House of the Dragon, Season 2, Episode 1 Review: A Devastating First Episode - The Fantasy Review

House of the Dragon, Season 2, Episode 1 Review: A Devastating First Episode

The Fantasy Review’s review of House of the Dragon, season 2, episode 1.

SPOILER WARNING! This is a spoiler-filled review of House of the Dragon, season 2, episode 1, so do not read it unless you have watched the episode!

Immediately, we see the new opening sequence, with the classic theme tune, and it’s absolutely beautiful! It really sets the scene for a story about historical events with the tale being stitched onto cloth, setting itself apart from the more “modern” Game of Thrones introduction.

They really know how to make the fans happy, opening with a Raven flying over Winterfell with a voice over from a Stark. Everything from the music, to the set design to the wide shots over the landscape is gorgeous – Rings of Power could learn a lot from House of the Dragon – you don’t need a billion-dollar Disney princess colour palette to make a fantasy world look incredible.

House of the Dragon, Season 2, Episode 1 Review

It was exciting to see Lord Cregan Stark on the Wall, and with Prince Jacaerys Velaryon requesting assistance in the coming battles for the Iron Throne. For fans of Fire & Blood, it might feel a bit disappointing to see so little of Cregan Stark, but this is a show that does well when it isn’t sprawled across an entire continent. 

House of the Dragon is a tight, political fantasy tale told predominantly from the point of view of characters in their respective throne rooms, and it works well like that. Of course, we need to venture out now and again, but if you introduce too many new characters, and have to give them lots of screen time to show who they are and what they want, then we lose screen time with the main cast of Targaryens and Velaryons.

Daemon Targaryen and Rhaenys Targaryen then have a scene where Rhaenys returns from the blockage on her dragon, knackered, only for Daemon to “order” her back into the saddle and join him in finding Queen Rhaenyra Targaryen. This is one of those scenes House of the Dragon does so well! There is a lot of subtext, so you have to read between the lines, listen to what is not being said, but instead shown on their facial expressions. The writers on this show are insanely talented and it is so much fun to watch!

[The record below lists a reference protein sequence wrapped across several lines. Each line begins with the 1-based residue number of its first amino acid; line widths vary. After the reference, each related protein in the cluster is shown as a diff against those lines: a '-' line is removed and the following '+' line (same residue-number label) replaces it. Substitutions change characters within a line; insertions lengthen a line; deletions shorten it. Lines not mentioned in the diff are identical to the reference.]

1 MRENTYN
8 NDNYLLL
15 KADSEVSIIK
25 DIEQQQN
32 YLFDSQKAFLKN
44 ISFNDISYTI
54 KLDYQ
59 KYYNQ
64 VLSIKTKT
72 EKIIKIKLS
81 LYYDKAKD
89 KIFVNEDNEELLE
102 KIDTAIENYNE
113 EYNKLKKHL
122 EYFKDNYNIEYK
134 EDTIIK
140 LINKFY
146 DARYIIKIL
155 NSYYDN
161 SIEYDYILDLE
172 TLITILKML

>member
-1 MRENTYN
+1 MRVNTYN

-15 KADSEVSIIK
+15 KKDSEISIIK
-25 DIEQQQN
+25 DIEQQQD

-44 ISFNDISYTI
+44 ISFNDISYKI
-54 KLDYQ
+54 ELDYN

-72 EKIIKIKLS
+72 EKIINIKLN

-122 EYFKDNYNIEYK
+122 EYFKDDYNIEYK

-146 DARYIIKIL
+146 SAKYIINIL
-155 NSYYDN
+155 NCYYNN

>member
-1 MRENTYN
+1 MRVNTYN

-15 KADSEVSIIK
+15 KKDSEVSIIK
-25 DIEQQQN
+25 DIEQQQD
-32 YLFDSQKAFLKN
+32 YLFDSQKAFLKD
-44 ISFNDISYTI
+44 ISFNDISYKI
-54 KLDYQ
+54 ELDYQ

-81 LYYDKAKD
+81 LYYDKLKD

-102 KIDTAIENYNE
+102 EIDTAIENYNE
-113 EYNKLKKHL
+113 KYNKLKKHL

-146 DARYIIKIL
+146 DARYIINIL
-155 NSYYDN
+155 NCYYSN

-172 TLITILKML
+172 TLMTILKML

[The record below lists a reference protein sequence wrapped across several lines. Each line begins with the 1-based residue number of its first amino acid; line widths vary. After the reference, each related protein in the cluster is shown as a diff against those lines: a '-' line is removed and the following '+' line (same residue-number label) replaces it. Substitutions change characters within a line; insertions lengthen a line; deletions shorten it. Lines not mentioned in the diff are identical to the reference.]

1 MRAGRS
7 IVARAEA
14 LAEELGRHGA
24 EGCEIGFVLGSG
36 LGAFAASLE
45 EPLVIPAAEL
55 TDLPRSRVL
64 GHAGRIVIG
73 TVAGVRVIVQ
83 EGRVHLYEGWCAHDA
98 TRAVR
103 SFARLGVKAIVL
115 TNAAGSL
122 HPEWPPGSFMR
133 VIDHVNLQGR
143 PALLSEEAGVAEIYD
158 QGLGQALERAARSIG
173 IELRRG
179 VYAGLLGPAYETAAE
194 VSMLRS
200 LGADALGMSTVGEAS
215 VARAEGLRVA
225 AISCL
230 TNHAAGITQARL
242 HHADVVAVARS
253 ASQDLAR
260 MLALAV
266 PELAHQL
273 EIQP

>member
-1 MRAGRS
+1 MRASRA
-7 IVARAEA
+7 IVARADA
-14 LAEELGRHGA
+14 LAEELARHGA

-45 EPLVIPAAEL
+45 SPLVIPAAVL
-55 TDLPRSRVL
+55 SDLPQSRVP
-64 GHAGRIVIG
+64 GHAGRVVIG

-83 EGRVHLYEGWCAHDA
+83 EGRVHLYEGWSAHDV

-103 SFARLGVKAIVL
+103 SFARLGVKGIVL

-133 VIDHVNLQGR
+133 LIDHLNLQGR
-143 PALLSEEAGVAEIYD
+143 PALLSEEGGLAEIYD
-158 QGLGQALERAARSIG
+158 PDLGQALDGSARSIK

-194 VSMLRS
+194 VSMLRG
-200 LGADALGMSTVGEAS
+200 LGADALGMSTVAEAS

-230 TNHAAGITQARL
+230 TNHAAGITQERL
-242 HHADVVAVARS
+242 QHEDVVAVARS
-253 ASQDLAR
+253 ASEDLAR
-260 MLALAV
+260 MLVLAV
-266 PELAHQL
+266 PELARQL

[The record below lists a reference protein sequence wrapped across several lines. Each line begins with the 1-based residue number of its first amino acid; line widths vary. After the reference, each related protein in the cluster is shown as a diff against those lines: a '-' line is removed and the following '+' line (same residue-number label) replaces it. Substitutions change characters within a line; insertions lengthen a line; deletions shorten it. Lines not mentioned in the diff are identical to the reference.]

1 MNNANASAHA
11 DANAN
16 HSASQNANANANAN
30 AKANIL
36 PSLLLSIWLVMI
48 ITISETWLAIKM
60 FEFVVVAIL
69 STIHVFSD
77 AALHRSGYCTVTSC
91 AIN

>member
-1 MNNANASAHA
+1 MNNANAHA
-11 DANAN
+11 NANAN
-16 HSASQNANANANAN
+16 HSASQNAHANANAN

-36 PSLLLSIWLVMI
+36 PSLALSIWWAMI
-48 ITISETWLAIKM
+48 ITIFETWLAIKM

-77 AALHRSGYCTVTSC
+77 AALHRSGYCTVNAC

We need to talk about Tom Glynn-Carney’s performance as King Aegon II Targaryen: he is perfectly cast in the role! This is a character who is King only because he is told to do so, and he has no idea how to rule. He’s not necessarily cruel, or more awful than the culture he presides over, but rather he is attempting to play a game he knows nothing about. 

The show gives us a great example of this when King Aegon II has to listen to petitions from the “small folk”, and he makes a few obvious blunders – he wants to keep them happy and be liked, but there is a lesson here that he can’t be their friends, making their dreams come true.

The way Aegon II reacts when we get the ominous foreshadowing from his wife, Queen Helaena Targaryen, is telling of how little he really listens, or cares. His wife is a problem for him, with no solution, so he leaves her to be tended to, in a room far from where he is.

Alicent Hightower and Ser Criston Cole are getting it on, and that will drive every viewer up the wall! Was it not these two who scorned Rhaenyra Targaryen’s actions of a similar nature? To turn Rhaenyra away, ostracise her, and then do what she was doing, makes little sense, so it has given the viewers yet another reason to hate them – not that Criston Cole doesn’t get enough hate from the fans!